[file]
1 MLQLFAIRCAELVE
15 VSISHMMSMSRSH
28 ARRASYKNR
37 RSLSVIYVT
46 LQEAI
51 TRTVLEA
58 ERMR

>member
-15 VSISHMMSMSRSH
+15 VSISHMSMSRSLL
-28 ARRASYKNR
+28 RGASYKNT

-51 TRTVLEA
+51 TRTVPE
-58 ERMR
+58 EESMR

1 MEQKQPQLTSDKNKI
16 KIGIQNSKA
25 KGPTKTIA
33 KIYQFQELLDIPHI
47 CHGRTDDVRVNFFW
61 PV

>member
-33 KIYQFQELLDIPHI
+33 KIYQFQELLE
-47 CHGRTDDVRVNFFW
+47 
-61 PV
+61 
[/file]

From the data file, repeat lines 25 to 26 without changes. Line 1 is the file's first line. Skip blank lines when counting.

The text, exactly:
+33 KIYQFQELLE
-47 CHGRTDDVRVNFFW